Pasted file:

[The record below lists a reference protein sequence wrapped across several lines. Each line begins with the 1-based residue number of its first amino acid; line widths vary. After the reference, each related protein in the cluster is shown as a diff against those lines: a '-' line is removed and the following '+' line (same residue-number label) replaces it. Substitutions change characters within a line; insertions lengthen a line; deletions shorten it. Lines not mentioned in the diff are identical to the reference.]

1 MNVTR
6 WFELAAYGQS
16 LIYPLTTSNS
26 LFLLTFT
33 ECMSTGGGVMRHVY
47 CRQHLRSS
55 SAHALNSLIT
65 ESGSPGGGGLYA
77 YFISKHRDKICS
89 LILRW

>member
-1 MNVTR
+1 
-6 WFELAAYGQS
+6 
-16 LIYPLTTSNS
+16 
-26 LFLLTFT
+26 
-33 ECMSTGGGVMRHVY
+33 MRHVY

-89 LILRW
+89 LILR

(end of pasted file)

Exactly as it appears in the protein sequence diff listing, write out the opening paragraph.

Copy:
[The record below lists a reference protein sequence wrapped across several lines. Each line begins with the 1-based residue number of its first amino acid; line widths vary. After the reference, each related protein in the cluster is shown as a diff against those lines: a '-' line is removed and the following '+' line (same residue-number label) replaces it. Substitutions change characters within a line; insertions lengthen a line; deletions shorten it. Lines not mentioned in the diff are identical to the reference.]